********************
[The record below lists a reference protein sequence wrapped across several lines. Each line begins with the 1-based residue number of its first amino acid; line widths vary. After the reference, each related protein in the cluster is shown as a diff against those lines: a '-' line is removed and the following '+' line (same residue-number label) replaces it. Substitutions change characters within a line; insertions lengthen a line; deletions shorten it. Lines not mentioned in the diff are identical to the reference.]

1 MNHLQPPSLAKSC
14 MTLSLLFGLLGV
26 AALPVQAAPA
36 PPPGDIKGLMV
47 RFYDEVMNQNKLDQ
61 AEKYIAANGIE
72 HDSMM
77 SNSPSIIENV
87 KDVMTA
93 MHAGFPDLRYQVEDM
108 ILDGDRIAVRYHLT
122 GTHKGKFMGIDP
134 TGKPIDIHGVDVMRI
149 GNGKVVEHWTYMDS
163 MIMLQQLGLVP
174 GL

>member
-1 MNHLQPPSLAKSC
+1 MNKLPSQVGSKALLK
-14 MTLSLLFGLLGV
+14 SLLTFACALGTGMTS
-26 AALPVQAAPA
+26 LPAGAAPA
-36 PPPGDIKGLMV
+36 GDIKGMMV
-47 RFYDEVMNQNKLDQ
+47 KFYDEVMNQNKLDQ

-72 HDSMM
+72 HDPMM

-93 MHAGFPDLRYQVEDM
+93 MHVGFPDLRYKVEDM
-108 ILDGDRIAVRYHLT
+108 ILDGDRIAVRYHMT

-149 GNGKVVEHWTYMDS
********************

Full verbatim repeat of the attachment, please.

[The record below lists a reference protein sequence wrapped across several lines. Each line begins with the 1-based residue number of its first amino acid; line widths vary. After the reference, each related protein in the cluster is shown as a diff against those lines: a '-' line is removed and the following '+' line (same residue-number label) replaces it. Substitutions change characters within a line; insertions lengthen a line; deletions shorten it. Lines not mentioned in the diff are identical to the reference.]

1 MNHLQPPSLAKSC
14 MTLSLLFGLLGV
26 AALPVQAAPA
36 PPPGDIKGLMV
47 RFYDEVMNQNKLDQ
61 AEKYIAANGIE
72 HDSMM
77 SNSPSIIENV
87 KDVMTA
93 MHAGFPDLRYQVEDM
108 ILDGDRIAVRYHLT
122 GTHKGKFMGIDP
134 TGKPIDIHGVDVMRI
149 GNGKVVEHWTYMDS
163 MIMLQQLGLVP
174 GL

>member
-1 MNHLQPPSLAKSC
+1 MNKLPSQVGSKALLK
-14 MTLSLLFGLLGV
+14 SLLTFACALGTGMTS
-26 AALPVQAAPA
+26 LPAGAAPA
-36 PPPGDIKGLMV
+36 GDIKGMMV
-47 RFYDEVMNQNKLDQ
+47 KFYDEVMNQNKLDQ

-72 HDSMM
+72 HDPMM

-93 MHAGFPDLRYQVEDM
+93 MHVGFPDLRYKVEDM
-108 ILDGDRIAVRYHLT
+108 ILDGDRIAVRYHMT

-149 GNGKVVEHWTYMDS